Judy Anne Breneman of Patterns From History tells us that the Dresden Plate block was named after the ornately decorated tableware of Dresden, Germany; and these quilts brightened many a household during the Great Depression of the 1930's. The pattern is still popular today, since all types of fabric can be combined together to produce a cheerful, pleasing quilt which brightens even the simplest of rooms. Judy is offering a free Dresden Plate pattern, with several variations, to help you easily get started on a fun project.
Dresden Plate Pillow by Allison Harris
Allison Harris, creator of the popular website CluckCluckSew, displays a pretty Dresden Plate Pillow that provides a great example of the construction of this popular block. She uses fabrics in very small, colorful calico type prints, reminiscent of the fabrics of the 1930's and 1940's. In this case, Allison used a sturdy plastic template from EZ Quilt to cut out 20 small segments, then she seamed them and joined them in a circle. After appliquing them to the pillow fabric, she added the red center and carefully machine stitched around the edge.
Allison chose Dresden Plate segments that are pointed on the ends, but as you will see in quilts displayed below, it's possible to create segments which are rounded, flat, or alternating sizes at the tips.
"Lollipops" Quilt Pattern, 40 x 40 by Edyta Sitar
Edyta Sitar, author of the fascinating Friendship Triangles and Hop To It books, shows us a contemporary Dresden Plate quilt, using rich, deep batik colors. This is an updated look, as solid colors or tonals are used in place of small calico prints. Because the blocks are set against an intricately patterned neutral taupe background, they really seem to "pop" from the surface of the quilt. Edyta's carefully written, thoughtful instructions will help you produce this gorgeous quilt. For more "yummy" items, including Edyta's fabric collection for Moda, kits, patterns, and embroidery software, see her Laundry Basket Quilts website.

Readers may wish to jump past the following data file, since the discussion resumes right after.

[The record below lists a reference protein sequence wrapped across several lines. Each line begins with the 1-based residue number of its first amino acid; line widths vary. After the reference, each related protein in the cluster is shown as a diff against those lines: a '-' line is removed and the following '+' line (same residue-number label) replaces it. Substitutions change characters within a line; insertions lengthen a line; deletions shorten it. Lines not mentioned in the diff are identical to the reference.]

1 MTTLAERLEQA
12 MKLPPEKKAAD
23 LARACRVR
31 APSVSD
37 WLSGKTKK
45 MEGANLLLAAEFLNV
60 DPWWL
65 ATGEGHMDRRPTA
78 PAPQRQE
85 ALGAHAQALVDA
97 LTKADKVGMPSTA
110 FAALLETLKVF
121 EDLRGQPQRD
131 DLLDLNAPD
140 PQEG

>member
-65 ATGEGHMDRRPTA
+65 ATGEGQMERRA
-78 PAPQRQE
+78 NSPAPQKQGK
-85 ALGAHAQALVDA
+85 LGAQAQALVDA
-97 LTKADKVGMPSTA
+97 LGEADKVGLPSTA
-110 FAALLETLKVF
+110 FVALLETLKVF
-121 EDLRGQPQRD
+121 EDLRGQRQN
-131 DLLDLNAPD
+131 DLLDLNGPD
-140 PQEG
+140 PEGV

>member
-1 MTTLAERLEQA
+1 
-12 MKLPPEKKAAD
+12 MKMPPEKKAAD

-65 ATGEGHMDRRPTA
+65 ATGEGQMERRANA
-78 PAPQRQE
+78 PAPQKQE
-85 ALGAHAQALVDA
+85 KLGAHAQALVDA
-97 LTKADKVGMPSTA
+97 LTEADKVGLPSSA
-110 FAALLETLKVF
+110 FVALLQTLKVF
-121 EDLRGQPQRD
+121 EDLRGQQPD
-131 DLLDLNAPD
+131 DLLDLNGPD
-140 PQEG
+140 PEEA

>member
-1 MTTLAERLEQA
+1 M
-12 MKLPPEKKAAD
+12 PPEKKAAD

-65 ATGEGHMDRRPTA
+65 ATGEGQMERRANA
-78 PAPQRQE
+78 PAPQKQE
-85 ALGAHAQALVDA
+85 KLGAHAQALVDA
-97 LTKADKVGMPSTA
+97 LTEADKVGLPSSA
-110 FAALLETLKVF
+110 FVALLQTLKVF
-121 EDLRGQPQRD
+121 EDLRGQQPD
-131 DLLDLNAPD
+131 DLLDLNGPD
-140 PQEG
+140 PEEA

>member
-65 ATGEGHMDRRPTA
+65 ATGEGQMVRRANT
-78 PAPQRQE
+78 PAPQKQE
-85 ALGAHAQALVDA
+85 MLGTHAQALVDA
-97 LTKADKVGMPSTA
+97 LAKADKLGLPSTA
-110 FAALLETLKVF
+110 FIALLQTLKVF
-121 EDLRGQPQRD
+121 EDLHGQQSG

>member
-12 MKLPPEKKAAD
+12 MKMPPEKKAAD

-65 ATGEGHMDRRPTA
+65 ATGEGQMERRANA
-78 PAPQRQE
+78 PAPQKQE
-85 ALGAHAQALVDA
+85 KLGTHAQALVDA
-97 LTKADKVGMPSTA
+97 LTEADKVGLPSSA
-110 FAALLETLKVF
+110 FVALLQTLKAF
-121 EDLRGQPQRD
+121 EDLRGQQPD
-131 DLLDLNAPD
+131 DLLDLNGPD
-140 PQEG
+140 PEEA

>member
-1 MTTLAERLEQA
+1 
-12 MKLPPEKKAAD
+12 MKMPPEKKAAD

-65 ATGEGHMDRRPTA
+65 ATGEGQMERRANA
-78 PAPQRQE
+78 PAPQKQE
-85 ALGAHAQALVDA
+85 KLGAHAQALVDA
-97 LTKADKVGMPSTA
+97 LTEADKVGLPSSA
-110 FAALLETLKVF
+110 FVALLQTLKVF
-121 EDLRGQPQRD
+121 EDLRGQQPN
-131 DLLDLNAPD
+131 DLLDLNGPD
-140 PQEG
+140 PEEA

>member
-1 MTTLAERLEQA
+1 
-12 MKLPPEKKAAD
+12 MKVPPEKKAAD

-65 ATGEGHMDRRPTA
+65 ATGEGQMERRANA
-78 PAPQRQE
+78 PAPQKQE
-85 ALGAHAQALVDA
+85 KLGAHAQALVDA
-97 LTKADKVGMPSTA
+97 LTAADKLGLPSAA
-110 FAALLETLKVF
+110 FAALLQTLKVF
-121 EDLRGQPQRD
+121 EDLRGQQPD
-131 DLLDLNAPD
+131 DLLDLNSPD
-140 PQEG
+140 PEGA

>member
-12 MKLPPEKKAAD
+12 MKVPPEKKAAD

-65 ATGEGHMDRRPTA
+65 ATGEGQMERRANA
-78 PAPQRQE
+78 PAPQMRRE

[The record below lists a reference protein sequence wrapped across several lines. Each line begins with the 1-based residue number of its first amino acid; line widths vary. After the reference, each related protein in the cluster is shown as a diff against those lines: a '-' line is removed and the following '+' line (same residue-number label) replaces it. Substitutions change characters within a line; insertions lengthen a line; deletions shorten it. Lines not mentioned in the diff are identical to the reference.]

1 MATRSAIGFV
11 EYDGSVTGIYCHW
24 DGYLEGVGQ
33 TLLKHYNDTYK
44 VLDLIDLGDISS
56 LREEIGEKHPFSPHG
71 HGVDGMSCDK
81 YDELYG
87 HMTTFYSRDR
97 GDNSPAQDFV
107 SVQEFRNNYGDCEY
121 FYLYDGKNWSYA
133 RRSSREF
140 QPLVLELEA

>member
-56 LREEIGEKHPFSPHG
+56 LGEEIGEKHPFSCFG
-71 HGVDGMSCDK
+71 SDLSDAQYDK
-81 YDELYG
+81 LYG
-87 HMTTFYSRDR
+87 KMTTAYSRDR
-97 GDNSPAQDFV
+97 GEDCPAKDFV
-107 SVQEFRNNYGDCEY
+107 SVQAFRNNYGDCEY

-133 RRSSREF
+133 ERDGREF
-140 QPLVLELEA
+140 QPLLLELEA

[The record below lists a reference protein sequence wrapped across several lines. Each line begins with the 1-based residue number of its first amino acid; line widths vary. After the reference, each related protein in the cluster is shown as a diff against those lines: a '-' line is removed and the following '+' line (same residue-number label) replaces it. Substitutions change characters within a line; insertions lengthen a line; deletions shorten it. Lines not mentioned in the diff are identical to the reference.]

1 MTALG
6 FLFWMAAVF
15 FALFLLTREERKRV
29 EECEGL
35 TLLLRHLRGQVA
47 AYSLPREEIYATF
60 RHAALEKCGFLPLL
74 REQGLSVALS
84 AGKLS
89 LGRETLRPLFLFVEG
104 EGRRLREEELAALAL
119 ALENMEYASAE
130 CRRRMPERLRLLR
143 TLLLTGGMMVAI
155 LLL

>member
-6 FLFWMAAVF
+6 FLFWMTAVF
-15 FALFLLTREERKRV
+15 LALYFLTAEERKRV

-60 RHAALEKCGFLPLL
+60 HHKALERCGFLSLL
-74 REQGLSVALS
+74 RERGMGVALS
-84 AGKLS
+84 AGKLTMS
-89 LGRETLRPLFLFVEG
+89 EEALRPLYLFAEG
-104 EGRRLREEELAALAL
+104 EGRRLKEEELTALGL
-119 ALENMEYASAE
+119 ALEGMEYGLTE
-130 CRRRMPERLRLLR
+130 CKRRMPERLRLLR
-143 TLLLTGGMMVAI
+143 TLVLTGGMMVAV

Dresden Plates by Jenny Reynold
Are you ready for a trip " down under"? Well, let's go !
From Brisbane, Australia comes this lively quilt from Jenny Reynold, who belongs to the Queensland quilt guild, otherwise known as QLD Quilters. Jenny has done a marvelous job of sewing vibrantly colored large Dresden Plates with beautiful smaller "baby plates" as a means of evenly spacing her quilt blocks. This is a clever way of accurately setting the large blocks without creating too much negative space with the off-white background. Notice that Jenny has carried out the feeling of rounded movement by creating a scalloped edge, whose curves match the round blocks. For more wonderful quilt photos, as well as the announcement of their upcoming quilt show from Oct. 20 to Oct. 24, 2010, please visit the QLD Quilters website in Australia.
Sunflower Baby, 42 x 46, by Darcy Ashton